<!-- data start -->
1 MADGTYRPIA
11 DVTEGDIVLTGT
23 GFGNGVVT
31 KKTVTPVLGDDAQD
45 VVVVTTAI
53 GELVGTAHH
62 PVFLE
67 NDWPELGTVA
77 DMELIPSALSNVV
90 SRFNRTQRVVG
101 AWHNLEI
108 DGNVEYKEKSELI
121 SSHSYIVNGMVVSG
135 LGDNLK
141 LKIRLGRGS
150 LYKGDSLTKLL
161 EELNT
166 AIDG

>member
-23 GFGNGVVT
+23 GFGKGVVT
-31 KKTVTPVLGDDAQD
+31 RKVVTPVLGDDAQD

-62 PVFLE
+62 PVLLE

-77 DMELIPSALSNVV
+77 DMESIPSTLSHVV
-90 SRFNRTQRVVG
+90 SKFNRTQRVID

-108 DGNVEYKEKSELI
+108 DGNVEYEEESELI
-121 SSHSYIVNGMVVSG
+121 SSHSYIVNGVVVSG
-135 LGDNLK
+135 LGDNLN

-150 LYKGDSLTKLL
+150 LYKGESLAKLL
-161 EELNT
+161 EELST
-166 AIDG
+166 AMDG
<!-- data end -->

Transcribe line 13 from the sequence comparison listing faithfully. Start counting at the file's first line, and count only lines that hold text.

121 SSHSYIVNGMVVSG